2015 Ford F-150: Easy DIY Oil Change Holds a Minefield of Potential Screw-Ups
by Dan Edmunds, Director of Vehicle Testing on October 19, 2015
Pt 1 | Pt 2
Last time I stressed the importance of waiting 15 minutes before checking the oil in a 2015 Ford F-150 with the 2.7-liter EcoBoost engine, which just happens to be the truck we've got. Ford sent out a Special Service Memo (SSM #45195) to their dealers to highlight the issue, but owners like us didn't get notified.
I found out the hard way when I decided to change the oil in the F-150 myself. After I'd finished with the draining and the filter change, I poured in the required six quarts, checked the dipstick and found it to be 100 percent bone dry. I couldn't believe it. I checked again and got the same result.
Dumbfounded, I looked at my 12-quart drain pan. It should have been half full, but it was brimming with what turned out to be 10 quarts of used oil. Ten!
At this point I figured the 6-quart capacity in the manual had to be a misprint. How else could six quarts fail to make an impression on the dipstick after 10 quarts had just drained out? That's when I did some Googling and found a video posted by a Ford technician that laid it all out.
By this time the recommended 15 minutes had passed. I went back outside and checked again. Bingo. The oil level read full. Clearly, the Ford tech that changed the oil last June hadn't gotten the memo or seen the video.
But this was not the only weird aspect of this oil change. The 2.7-liter EcoBoost held other surprises in store, many of them pleasant. In the end, it was a surprisingly easy job once I understood the nuances.
The best part is that you don't need many tools. You even don't need a floor jack or jack stands because the F-150 stands tall enough. Set the parking brake and slip yourself right under. There isn't enough room for a creeper, but a scrap of cardboard works.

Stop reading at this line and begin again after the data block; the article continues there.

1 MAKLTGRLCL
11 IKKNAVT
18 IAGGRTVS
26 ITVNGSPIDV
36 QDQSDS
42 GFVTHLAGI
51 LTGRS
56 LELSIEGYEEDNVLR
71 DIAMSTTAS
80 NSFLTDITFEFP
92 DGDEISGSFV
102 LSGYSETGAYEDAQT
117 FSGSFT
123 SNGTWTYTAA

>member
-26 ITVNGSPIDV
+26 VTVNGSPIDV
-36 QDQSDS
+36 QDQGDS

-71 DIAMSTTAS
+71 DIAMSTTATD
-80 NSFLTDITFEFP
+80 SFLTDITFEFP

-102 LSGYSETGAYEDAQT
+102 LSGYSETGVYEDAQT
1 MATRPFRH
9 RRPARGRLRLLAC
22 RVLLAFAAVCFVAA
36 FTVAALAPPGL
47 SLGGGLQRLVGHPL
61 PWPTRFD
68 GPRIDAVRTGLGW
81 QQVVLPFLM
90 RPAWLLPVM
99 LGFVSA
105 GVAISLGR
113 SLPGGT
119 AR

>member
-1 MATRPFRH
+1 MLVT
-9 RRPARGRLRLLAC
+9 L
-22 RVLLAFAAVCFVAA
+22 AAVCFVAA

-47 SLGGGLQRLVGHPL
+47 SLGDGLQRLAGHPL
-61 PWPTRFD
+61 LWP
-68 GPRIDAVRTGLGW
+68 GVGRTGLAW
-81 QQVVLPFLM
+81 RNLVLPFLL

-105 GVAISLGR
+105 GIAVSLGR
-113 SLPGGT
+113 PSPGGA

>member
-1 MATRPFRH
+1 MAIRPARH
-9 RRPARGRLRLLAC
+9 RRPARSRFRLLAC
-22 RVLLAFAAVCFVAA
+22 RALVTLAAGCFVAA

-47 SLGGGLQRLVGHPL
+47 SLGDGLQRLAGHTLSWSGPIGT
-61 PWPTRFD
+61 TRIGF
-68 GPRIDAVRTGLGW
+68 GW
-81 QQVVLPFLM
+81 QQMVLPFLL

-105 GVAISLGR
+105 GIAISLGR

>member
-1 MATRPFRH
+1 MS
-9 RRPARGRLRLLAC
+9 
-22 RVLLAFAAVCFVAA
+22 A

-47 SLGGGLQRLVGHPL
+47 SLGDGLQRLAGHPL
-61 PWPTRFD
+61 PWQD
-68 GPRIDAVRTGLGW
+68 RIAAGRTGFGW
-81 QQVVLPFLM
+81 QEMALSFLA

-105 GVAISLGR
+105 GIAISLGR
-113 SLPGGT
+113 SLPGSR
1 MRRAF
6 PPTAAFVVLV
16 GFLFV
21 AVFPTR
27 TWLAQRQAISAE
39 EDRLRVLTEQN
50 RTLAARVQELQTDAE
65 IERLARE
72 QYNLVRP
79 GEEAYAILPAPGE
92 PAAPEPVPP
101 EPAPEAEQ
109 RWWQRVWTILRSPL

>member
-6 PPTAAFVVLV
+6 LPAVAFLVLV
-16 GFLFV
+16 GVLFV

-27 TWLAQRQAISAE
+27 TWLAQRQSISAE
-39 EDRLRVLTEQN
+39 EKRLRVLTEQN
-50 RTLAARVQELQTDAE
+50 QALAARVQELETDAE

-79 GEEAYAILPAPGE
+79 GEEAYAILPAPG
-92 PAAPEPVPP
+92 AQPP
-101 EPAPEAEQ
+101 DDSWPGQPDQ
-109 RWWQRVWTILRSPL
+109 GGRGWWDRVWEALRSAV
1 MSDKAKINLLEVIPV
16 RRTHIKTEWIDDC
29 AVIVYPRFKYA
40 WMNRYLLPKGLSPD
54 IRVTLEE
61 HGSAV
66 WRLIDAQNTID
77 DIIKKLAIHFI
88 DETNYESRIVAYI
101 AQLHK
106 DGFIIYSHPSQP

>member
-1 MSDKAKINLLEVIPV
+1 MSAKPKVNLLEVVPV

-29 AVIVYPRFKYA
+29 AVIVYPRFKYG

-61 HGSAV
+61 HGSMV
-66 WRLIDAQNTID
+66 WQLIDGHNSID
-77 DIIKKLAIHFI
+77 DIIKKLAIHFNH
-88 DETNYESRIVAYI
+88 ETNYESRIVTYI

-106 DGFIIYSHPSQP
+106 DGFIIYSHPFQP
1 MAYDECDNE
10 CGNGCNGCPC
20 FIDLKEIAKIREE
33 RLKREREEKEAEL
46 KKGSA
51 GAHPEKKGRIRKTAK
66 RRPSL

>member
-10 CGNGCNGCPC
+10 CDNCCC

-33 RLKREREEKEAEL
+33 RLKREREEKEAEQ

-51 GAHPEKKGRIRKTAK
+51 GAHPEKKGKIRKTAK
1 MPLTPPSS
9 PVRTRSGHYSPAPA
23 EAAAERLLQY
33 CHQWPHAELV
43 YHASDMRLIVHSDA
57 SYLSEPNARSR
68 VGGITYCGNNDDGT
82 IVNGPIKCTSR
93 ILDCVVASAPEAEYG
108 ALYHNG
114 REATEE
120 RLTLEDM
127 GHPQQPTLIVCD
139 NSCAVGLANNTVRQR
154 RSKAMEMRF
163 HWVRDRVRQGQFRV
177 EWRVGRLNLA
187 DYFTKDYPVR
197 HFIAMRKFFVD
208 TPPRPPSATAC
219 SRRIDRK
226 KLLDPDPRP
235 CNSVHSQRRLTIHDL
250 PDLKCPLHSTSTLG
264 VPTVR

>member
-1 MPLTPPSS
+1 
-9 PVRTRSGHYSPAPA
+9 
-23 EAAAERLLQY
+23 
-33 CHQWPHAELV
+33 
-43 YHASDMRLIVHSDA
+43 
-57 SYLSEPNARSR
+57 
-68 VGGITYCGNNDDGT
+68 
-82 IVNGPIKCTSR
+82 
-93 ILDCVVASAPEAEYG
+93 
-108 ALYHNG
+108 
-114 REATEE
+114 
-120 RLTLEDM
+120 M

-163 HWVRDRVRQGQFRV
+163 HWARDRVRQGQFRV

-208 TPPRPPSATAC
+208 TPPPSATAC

You won't see much down there because a pair of soft aerodynamic covers butt up against the front suspension cross-member from either side. At first it seems like the front one has to come off, but it's actually the rear one that must go. Four 8mm hex bolts hold it in place, and it must be fully removed.
Once it's out of the picture you'll see the oil pan, a squared-off plastic affair that's positioned above the front suspension cross-member. The rear-facing oil drain plug juts from its vertical rear face, about as close to the transmission as can possibly be.
The drain plug is unique. No, let's go with weird. It's plastic, yellow, and has a square recess that accepts a naked 3/8-drive ratchet, breaker bar or nut driver. This is mostly for convenience; you don't need anything with that kind of leverage to loosen the thing. The plug is only meant to be turned 120 degrees, but you must first squeeze and hold those little wings to disengage the interlock before you try to unscrew it.
You need to be very careful proceeding past this point, this first potential "gotcha" in the process. The plug pulls out easier than you expect and it's a big-bore affair that lets out a huge one-inch stream of oil. You'll need a large open-top oil drain pan. Enclosed reservoir-style pans with a small drain in the middle will not keep up.
Also, and for reasons expressed earlier, you need to wait at least 15 minutes since the engine was shut down before pulling the plug free and draining oil, perhaps longer if there's any chance the oil will still be piping hot.